Saturday, June 7, 2014

The Challenge of Change Management: Teachers As Agents of Change-Part II


Teachers in today's school systems around the world do magnificent things with students everyday and they do these things under the constant scrutiny of the public, politicians and newspaper columnists and still are criticized for not doing enough or not performing to the standards set forth by governments. Part of the problem is that teachers labour under a system and model of education that is deeply flawed. The public sees the great changes that are taking place in all areas of human endeavour which are becoming saturated with technology and then look at the school system and wonder if their students will be sufficiently prepared for a future that is so unlike the past and the present. Cynicism brings many back to questions such as: Is there something wrong with our teachers? Is there something wrong with the curriculum?
The students who are deeply into the technologies that they have access to in the outside world and which are intimate parts of their everyday life then look at school and ask what does this have to do with my personal world. They are becoming more and more disconnected and disinterested in their education. Who is at fault?

The teachers and the students are NOT at fault. The fault lies with the vision of education which is becoming more and more at odds with the transition from a post information world to a world built on a culture of innovation and advancement. Crucial to this is the changing role of the teacher. Consider the following points:
  1. Under the old model, the teacher was considered the ultimate source of information for students. Now students have access to more information through the Internet than a teacher could possibly teach them in several life-times. The old way of testing by the simple repeating of information that the teacher taught is not a reasonable approach whether it is in a brick and mortar school or an online school. Cutting and pasting information from the Internet in response to an assignment requires very little engagement with the subject area. In other words, its a no brainer!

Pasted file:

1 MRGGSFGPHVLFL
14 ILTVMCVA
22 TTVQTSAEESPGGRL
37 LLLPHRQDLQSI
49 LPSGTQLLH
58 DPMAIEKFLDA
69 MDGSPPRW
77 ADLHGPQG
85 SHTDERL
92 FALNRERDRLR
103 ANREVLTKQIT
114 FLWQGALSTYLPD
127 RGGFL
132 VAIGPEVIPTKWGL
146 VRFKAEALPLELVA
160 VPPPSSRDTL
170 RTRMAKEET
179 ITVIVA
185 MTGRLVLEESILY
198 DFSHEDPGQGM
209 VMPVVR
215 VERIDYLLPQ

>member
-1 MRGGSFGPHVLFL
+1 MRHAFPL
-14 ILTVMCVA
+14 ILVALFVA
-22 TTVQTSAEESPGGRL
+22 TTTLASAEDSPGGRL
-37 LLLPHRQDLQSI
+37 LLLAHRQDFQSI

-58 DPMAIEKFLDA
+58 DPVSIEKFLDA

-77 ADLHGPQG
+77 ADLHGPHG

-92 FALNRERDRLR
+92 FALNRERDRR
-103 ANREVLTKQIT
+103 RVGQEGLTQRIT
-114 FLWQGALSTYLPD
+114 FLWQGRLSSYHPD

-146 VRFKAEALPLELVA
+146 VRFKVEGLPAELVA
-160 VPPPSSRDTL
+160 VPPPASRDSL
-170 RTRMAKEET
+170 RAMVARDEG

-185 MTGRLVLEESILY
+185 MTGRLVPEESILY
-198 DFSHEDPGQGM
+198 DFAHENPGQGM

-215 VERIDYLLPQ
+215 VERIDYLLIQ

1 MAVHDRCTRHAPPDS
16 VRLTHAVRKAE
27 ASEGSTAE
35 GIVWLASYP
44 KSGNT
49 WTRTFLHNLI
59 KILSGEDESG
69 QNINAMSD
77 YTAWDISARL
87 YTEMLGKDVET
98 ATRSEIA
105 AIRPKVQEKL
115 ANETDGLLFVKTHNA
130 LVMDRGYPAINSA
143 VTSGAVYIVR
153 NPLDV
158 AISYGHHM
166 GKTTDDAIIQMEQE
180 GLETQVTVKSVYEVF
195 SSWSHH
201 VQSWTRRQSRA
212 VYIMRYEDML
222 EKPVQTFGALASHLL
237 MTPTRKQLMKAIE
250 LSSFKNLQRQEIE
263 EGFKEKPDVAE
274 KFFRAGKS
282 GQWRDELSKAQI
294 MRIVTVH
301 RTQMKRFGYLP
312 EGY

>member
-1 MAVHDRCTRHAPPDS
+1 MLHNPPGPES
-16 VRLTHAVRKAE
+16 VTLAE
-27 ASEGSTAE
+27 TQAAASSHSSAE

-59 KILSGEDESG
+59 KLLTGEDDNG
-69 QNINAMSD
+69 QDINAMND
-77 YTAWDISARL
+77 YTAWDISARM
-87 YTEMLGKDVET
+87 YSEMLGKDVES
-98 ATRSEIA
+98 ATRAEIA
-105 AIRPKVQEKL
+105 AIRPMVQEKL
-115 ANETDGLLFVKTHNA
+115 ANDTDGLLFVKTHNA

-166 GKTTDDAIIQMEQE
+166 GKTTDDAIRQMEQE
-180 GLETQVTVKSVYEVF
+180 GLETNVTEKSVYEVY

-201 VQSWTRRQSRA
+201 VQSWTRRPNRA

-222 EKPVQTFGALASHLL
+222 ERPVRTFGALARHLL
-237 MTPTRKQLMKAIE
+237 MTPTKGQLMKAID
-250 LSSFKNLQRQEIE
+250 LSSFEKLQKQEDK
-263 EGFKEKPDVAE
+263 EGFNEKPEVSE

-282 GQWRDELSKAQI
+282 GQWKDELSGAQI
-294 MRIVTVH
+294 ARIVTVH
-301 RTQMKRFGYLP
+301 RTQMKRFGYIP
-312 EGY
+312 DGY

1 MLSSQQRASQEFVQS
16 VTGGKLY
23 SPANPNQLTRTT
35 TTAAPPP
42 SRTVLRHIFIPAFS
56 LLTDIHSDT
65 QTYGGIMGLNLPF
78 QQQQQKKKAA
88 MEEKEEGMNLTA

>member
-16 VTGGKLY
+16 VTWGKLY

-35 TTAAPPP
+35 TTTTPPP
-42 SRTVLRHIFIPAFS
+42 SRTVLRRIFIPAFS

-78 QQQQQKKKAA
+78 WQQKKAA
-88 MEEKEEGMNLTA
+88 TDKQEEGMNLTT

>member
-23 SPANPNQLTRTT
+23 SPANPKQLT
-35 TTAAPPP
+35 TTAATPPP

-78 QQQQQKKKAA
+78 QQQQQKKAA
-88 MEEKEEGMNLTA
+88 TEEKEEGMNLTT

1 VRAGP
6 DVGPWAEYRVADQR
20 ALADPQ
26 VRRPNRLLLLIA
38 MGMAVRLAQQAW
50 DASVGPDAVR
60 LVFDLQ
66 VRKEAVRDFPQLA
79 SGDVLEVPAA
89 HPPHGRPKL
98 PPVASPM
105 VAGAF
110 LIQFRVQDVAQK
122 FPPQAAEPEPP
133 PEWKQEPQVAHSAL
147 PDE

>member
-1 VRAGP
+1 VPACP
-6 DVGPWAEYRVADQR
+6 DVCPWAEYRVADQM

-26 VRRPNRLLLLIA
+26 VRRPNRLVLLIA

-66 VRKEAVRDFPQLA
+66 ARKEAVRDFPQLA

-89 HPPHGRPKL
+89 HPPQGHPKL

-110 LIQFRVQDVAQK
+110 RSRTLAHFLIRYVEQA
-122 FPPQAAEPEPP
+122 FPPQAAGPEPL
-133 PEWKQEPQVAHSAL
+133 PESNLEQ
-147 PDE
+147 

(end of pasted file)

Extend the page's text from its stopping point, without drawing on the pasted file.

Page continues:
2. Under a new model where the teacher is a change agent, the goal is to establish "thoughtful engagement" with the subject matter. The emphasis stresses the higher levels of Bloom's Revised Taxonomy where it is not what you know that is as important as what you can do with what you know when confronted by a real world problem or issue. The teacher's new role is to guide students in the art of how to learn to deal with the overwhelming information that is available, even in a given discipline alone.
  3. Under the old model, knowledge was compartmentalized into subject areas. Under a new model, perhaps it is time to integrate subjects much in the same way as the S.T.E.M.(Science, Technology, Engineering and Math) curriculum attempts to do. Why? It recognizes that when we attempt to solve issues or problems, we in fact use skills that cross subject areas.
  4. Under a new model which involves the integration of subjects that have complementary skill sets, the implication for assessment strategies are fascinating. Instead of administering a test or exam in each individual subject, we can have integrated tests that replicate problem solving that is more realistic.
In the next post, I will suggest that students themselves can contribute in real and relevant ways as change agents in our society...

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